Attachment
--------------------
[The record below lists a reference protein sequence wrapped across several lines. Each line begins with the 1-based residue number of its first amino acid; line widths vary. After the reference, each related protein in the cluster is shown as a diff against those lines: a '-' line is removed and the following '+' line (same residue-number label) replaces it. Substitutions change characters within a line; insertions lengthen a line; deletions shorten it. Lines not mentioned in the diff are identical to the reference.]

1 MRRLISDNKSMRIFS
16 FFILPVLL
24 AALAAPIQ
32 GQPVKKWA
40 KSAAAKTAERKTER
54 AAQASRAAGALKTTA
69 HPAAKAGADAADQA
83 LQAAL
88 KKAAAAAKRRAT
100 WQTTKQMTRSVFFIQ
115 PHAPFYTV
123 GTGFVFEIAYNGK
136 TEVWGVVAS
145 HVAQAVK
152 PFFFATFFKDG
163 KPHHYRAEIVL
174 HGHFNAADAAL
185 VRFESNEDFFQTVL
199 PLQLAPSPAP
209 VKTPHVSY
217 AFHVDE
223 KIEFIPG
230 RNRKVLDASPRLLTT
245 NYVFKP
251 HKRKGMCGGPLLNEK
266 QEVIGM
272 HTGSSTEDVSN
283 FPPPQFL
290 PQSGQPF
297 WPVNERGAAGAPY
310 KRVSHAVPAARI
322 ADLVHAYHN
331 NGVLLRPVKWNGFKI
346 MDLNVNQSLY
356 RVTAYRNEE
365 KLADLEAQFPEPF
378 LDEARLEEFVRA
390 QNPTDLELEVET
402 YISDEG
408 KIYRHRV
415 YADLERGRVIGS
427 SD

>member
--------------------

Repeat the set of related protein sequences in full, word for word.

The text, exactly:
[The record below lists a reference protein sequence wrapped across several lines. Each line begins with the 1-based residue number of its first amino acid; line widths vary. After the reference, each related protein in the cluster is shown as a diff against those lines: a '-' line is removed and the following '+' line (same residue-number label) replaces it. Substitutions change characters within a line; insertions lengthen a line; deletions shorten it. Lines not mentioned in the diff are identical to the reference.]

1 MRRLISDNKSMRIFS
16 FFILPVLL
24 AALAAPIQ
32 GQPVKKWA
40 KSAAAKTAERKTER
54 AAQASRAAGALKTTA
69 HPAAKAGADAADQA
83 LQAAL
88 KKAAAAAKRRAT
100 WQTTKQMTRSVFFIQ
115 PHAPFYTV
123 GTGFVFEIAYNGK
136 TEVWGVVAS
145 HVAQAVK
152 PFFFATFFKDG
163 KPHHYRAEIVL
174 HGHFNAADAAL
185 VRFESNEDFFQTVL
199 PLQLAPSPAP
209 VKTPHVSY
217 AFHVDE
223 KIEFIPG
230 RNRKVLDASPRLLTT
245 NYVFKP
251 HKRKGMCGGPLLNEK
266 QEVIGM
272 HTGSSTEDVSN
283 FPPPQFL
290 PQSGQPF
297 WPVNERGAAGAPY
310 KRVSHAVPAARI
322 ADLVHAYHN
331 NGVLLRPVKWNGFKI
346 MDLNVNQSLY
356 RVTAYRNEE
365 KLADLEAQFPEPF
378 LDEARLEEFVRA
390 QNPTDLELEVET
402 YISDEG
408 KIYRHRV
415 YADLERGRVIGS
427 SD

>member